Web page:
Saturday, 20 September 2008

L etc...

Did I ever tell you about the time I went to a peace camp?


Well I was 16, so it must have been in April 1984. Radical times... Miners were striking. Marchers were marching. And there was something called the STAR march. STAR was an acronym for "Stop The Arms Race". I cycled from Wirral to Chester, then I marched from Chester to Shropshire Then I rode home again. The protest march went on much further, eventually all the way to Greenham Common in Berkshire.

A few days or weeks later (I don't remember exactly) I concieved the idea of cycling to a peace camp, and without telling my mum or dad, I got up before the sun one fine spring morning and went. My route was the A41. This used to be one of the longest roads in Britain, although now it is no longer contiguous. It's become the B4141 in parts, for example, and much of it has now been usurped by various by-passes and motorways, but at one time it ran all the way from Birkenhead to London.

So as a fit 16 year old, I cycled and I cycled and I cycled some more. My route took me from Neston to Chester to Malpas to Whitchurch to a tiny little place called Whixhall Moss, amidst the marshes and bogs of Western Shropshire. There I rested in a field. The next day I continued onwards and as night fell, I was passing through the southern part of the West Midlands conurbation, looking for somewhere to stop and sleep.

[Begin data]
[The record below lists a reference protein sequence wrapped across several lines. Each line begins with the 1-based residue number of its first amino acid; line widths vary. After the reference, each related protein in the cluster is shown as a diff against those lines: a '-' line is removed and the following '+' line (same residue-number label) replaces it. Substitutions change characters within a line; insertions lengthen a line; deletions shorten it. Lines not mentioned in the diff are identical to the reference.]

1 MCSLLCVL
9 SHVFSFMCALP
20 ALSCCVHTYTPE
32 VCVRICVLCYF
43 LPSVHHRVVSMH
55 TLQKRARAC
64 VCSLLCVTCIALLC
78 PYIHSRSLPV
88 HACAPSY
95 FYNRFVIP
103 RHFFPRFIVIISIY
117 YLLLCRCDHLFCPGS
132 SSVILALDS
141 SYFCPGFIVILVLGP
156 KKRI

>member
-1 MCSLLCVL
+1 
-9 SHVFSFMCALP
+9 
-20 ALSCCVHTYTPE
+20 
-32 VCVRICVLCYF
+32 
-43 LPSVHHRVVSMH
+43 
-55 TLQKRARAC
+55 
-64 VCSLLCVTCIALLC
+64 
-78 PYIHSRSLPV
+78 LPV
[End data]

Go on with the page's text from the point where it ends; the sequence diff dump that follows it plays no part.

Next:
I went through Solihull and a Knowle before proceeding further south to banbury and eventually to my goal.

Near Knowle there is an "L" shaped building. Good enough.

52°22'16.73"N, 1°47'56.84"W

South of Knowle the country starts to become more rural. By the time I got to a suitable field, it was very late, I'd been cycling all day, and I was as tired as I've ever been in my life. Too tired to put up a tent. So I just unruilled my sleeping bag and slept in it.

Bloody thing had frost on it the next morning. Jeez it was cold. Got warm though and got going.

The sun shone hot and strong once the early morning mist had burned off, and I got sunburned. This wasn't helped by the lack of panniers or anything. Everything was on my back in a big heavy rucksack. Every time I took it off it would sccrrapppee down my poor burned arms.

Eventually I got to the camp and had a lovely time for a few days, then I cycled all the way home again. Got back in two days. I couldn't do it now.

A couple of months later and I did the same thing again, only this time, an anarchist from Glasgow borrowed my bike and never brought it back.


This is what Upper Heyford looks like these days. 24 years ago there were F1-11's, B52's and C5's. Now it's just a bloody big car park.

The peace camp itself is just a tree lined track. It runs for a couple of hundred yards and then comes to an abrupt halt at a fence. A road to nowhere.

Oh yeah. I nearly forgot.


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